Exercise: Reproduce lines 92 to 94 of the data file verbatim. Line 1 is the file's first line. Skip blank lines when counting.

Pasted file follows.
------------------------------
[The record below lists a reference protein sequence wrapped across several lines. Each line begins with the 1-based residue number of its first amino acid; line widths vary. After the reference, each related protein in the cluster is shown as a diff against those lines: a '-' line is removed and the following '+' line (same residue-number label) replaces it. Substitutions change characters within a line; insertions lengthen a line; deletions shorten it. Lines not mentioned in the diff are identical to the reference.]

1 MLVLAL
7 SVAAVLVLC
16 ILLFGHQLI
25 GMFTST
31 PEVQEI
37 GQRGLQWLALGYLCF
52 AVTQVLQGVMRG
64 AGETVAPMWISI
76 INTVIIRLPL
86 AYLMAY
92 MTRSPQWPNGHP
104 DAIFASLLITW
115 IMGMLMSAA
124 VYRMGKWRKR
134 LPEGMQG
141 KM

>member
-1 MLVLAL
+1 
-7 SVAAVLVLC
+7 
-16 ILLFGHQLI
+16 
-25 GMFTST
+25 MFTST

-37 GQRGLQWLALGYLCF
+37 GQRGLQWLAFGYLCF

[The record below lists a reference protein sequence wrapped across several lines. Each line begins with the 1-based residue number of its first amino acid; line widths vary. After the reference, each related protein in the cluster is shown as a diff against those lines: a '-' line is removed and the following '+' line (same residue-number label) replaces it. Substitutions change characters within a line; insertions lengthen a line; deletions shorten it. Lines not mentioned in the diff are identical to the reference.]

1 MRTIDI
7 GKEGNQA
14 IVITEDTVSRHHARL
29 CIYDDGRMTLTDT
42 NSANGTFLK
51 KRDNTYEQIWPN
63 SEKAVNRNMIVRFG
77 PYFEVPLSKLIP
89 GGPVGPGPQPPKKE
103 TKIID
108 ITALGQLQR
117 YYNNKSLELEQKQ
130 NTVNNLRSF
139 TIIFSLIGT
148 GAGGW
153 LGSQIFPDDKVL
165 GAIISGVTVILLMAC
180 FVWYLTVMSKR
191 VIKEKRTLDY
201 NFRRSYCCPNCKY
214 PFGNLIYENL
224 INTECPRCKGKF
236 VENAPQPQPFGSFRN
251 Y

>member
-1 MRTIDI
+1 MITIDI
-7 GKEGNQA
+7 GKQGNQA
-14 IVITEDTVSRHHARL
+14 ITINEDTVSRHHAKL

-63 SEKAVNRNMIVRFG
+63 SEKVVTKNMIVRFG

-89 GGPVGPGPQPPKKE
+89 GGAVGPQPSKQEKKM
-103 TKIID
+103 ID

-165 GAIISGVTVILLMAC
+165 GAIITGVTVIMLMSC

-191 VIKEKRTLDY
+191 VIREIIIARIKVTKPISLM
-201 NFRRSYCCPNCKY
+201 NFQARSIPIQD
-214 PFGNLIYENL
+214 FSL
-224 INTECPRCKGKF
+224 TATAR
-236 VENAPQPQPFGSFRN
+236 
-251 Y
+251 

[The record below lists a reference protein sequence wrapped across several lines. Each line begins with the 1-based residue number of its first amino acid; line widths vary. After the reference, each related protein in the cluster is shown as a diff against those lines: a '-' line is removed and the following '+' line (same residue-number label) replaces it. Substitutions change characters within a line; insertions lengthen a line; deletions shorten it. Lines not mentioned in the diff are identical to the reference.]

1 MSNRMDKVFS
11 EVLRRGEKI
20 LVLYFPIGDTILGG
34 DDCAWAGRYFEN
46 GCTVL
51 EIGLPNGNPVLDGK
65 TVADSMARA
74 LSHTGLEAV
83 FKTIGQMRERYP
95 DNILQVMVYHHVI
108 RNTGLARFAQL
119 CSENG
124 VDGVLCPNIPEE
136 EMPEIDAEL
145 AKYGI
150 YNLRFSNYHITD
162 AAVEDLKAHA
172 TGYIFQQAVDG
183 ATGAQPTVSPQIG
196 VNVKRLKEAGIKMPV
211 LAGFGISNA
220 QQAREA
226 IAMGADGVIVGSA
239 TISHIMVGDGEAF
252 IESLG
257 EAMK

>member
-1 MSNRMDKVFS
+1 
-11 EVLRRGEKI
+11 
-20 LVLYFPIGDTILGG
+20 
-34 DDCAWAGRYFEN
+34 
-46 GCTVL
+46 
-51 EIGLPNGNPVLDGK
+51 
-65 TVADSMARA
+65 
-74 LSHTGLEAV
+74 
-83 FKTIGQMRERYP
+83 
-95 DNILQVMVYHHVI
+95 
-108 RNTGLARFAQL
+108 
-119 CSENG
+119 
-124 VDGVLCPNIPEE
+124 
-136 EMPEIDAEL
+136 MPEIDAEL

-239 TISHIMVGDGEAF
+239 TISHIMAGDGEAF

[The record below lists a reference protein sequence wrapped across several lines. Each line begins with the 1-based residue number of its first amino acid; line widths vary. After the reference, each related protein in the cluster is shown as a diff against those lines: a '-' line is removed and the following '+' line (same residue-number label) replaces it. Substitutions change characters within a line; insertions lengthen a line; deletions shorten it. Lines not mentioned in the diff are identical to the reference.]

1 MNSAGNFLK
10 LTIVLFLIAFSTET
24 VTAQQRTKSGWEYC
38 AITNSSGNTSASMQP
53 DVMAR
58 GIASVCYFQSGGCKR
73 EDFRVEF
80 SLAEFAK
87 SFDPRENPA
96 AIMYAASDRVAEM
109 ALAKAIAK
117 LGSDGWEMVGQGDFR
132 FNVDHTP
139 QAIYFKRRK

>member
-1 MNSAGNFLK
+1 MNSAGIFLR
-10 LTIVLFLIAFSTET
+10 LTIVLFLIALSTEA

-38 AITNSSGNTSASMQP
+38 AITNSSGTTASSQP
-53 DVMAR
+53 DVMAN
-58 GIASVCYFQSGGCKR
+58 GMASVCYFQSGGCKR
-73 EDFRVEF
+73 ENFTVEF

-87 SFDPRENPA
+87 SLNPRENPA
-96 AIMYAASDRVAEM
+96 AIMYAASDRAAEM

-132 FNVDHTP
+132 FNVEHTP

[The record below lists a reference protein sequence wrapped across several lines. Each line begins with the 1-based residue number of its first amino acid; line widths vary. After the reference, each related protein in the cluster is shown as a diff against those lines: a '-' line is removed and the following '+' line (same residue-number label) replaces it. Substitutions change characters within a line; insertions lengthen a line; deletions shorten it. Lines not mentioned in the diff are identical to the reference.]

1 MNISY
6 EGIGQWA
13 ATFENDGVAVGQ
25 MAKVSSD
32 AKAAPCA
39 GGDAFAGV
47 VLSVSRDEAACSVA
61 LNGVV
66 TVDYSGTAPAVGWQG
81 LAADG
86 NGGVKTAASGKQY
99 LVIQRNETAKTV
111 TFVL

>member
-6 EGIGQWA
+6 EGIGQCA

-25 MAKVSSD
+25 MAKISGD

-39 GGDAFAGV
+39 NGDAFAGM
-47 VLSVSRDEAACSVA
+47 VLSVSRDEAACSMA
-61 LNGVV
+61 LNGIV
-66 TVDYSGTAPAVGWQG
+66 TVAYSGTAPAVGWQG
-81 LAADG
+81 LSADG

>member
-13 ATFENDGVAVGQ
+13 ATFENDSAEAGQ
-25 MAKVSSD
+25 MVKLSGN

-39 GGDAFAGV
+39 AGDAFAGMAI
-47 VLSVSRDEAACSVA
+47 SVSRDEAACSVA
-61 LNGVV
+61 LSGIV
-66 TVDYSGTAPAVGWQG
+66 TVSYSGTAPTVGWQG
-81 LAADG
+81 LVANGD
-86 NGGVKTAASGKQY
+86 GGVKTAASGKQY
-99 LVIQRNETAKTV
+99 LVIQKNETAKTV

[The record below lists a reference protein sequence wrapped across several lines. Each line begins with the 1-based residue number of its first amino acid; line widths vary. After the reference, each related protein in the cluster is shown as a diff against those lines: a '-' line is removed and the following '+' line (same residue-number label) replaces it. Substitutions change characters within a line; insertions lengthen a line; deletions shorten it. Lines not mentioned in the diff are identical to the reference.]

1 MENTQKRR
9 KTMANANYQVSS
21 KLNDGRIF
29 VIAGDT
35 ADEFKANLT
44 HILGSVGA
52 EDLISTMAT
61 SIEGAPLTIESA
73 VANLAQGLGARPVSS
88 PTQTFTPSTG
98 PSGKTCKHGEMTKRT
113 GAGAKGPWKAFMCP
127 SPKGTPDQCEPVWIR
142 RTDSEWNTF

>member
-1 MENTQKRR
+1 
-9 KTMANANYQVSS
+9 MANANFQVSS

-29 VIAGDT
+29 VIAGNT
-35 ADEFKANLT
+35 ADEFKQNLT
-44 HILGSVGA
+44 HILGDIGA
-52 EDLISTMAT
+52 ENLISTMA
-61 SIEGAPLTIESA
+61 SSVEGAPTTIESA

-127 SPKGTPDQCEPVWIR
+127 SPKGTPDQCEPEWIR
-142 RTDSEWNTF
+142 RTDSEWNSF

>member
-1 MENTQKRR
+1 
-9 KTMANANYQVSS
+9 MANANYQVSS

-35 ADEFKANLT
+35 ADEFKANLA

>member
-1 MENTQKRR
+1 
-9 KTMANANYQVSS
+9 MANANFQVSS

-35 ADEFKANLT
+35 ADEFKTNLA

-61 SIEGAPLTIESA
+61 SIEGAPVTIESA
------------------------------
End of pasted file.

108 RNTGLARFAQL
119 CSENG
124 VDGVLCPNIPEE